Hoo boy. If that’s not an incendiary title, I don’t know what is. But we’ve come to one of the most difficult and controversial texts in all of 1 Corinthians, and must deal with what it says.
I don’t pretend to be a New Testament scholar. Yet neither do scholars agree on how to interpret the text. Here it is in the New International Version:
Women should remain silent in the churches. They are not allowed to speak, but must be in submission, as the law says. If they want to inquire about something, they should ask their own husbands at home; for it is disgraceful for a woman to speak in the church. (1 Cor 14:34-35)
To begin with, if you are used to reading only one translation, you might never know that there’s a problem with the text itself. Note for example, how the NIV has changed the way it renders verses 33 and 34. The verses above are preceded by the statement, “For God is not a God of disorder but of peace — as in all the congregations of the Lord’s people” (vs. 33). But the older NIV read, “For God is a not a God of disorder but of peace. As in all the congregations of the saints, women should remain silent in the churches.” In other words, does Paul mean “God is a God of peace in all the congregations,” or “Women should be silent in all the congregations”? It makes a difference. Translations as diverse as the older NIV, the Common English Bible, and the New Revised Standard go with the latter, while the newer NIV, New American Standard, King James, and The Message side with the former. Which is it?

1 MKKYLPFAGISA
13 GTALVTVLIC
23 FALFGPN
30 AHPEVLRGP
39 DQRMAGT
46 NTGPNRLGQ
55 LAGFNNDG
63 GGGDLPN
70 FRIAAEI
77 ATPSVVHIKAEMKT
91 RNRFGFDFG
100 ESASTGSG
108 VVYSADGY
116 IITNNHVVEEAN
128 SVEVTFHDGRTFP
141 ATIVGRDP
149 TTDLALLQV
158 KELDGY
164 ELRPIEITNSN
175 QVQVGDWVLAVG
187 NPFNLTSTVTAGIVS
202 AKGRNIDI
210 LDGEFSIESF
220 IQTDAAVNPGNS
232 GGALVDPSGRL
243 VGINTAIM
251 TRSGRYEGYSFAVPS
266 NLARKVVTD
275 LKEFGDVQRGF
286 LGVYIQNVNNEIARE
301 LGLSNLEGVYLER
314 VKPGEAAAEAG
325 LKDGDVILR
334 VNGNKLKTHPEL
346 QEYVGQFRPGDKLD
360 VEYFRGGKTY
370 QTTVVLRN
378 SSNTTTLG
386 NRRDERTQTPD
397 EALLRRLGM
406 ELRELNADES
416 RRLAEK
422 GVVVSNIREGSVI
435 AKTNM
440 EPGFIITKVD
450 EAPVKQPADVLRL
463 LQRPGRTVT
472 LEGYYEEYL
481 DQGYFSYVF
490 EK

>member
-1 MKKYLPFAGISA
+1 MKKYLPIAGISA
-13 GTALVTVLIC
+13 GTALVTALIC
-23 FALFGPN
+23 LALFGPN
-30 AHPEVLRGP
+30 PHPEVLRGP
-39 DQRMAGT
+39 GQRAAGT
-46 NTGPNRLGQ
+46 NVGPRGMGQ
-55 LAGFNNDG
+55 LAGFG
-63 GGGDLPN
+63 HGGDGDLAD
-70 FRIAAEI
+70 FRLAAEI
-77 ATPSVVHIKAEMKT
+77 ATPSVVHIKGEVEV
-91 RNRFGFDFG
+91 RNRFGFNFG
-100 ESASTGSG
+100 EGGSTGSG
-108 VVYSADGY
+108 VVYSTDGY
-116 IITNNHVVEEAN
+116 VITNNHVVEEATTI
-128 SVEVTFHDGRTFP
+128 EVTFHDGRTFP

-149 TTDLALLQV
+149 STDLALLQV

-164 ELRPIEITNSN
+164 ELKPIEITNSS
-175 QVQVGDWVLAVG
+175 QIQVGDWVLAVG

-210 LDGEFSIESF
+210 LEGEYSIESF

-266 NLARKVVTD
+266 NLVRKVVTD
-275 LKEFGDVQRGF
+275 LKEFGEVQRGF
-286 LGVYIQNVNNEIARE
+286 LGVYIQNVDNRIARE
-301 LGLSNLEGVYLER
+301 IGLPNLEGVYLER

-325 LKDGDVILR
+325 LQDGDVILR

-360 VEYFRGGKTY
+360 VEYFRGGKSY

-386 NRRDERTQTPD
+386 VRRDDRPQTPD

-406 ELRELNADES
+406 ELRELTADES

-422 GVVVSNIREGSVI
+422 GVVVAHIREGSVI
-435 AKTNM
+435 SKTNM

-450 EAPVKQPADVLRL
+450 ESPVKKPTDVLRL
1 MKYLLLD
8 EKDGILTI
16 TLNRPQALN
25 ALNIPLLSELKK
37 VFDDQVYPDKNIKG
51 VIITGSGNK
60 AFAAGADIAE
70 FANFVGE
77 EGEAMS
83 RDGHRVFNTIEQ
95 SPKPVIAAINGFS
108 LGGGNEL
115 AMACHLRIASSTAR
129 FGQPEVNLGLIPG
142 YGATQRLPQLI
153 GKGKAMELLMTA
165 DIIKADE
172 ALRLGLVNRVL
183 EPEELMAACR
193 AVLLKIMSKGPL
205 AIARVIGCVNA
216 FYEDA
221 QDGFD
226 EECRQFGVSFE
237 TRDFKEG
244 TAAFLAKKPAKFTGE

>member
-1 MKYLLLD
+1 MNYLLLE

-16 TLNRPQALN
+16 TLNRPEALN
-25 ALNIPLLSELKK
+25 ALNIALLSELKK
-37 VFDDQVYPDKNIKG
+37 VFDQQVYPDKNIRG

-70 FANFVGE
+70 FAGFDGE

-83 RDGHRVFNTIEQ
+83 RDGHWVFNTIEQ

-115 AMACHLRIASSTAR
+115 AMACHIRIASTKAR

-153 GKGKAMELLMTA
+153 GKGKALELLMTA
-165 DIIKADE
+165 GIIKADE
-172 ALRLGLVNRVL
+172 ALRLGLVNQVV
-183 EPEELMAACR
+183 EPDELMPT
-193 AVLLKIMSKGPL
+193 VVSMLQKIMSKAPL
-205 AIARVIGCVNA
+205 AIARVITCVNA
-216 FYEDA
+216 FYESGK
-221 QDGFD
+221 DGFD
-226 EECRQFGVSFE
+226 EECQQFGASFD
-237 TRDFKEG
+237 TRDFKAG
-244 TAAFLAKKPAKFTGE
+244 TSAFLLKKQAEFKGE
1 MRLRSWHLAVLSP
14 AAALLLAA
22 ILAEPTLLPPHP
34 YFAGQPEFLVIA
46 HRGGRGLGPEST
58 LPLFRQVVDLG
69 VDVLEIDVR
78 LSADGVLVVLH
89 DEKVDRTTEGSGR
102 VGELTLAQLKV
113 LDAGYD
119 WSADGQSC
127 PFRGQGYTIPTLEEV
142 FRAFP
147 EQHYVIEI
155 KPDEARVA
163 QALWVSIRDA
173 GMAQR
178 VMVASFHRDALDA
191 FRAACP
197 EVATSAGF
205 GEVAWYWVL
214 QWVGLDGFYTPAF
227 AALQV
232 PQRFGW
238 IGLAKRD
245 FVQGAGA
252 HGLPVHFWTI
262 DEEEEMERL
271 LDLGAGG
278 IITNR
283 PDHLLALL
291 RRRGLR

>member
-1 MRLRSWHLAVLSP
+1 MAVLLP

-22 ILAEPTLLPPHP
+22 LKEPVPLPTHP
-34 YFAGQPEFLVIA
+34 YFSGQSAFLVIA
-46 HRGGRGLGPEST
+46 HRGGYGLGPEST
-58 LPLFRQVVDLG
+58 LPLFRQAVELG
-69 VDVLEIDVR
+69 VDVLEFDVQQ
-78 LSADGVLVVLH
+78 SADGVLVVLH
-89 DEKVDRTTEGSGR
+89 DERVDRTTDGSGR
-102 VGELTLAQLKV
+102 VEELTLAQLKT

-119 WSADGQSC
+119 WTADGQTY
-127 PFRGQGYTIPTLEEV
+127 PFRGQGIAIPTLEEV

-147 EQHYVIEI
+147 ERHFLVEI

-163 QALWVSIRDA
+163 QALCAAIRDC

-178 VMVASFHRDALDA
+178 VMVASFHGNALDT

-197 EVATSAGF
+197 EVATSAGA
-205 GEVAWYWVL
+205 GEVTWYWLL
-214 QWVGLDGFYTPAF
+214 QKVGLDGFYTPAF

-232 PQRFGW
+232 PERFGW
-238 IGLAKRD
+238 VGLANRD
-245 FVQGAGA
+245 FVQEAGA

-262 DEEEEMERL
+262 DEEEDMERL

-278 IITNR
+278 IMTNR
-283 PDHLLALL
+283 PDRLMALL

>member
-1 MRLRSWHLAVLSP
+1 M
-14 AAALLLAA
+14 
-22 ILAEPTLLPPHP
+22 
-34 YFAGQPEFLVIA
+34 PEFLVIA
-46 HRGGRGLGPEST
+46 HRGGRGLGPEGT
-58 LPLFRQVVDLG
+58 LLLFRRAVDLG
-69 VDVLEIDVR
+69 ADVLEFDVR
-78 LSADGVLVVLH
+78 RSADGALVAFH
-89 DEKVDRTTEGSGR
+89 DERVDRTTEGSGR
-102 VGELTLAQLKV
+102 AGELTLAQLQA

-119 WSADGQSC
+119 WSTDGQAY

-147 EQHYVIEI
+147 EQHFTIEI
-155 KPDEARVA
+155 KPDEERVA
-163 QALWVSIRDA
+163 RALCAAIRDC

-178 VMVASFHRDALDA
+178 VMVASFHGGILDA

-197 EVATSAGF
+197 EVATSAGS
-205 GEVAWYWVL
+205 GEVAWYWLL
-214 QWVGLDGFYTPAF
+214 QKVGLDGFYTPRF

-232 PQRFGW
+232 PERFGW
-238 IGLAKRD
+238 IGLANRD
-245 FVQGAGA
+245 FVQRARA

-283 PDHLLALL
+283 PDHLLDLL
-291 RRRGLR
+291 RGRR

There is also the problem of where these verses belong. The Bible as we know it is translated from ancient Greek manuscripts, of which there are many; unfortunately, the manuscripts don’t agree at every point. Take the more famous examples: your Bible probably has marginal notes telling you that the story of Jesus and the woman caught in adultery (John 7:53-8:11) doesn’t appear in some reliable manuscripts, or that Mark 16:9-20 was a late addition to the original gospel.
Similarly, while all ancient manuscripts have the verses about women keeping silent, they differ in the placement. Some have the verses at the end of the chapter, raising questions about which version is the original one — if indeed either is original to Paul. Some scholars argue that there are peculiarities in the text that fit neither the immediate context nor Paul’s usual usage of words, suggesting that the verses may have been added later by an editor who had a particular end in mind.
The consensus seems to be that despite the difficulties, the words do belong to Paul. Scholars springboard from there to trying to interpret what he meant, speculating on what situation in Corinth would have given rise to such an absolute sounding rule, especially given the fact that just a few chapters earlier, Paul seemed to take it for granted that women would both pray and prophesy in public (11:5,13).
So what might the situation have been? And how do we take what these verses say? More on that in the next post.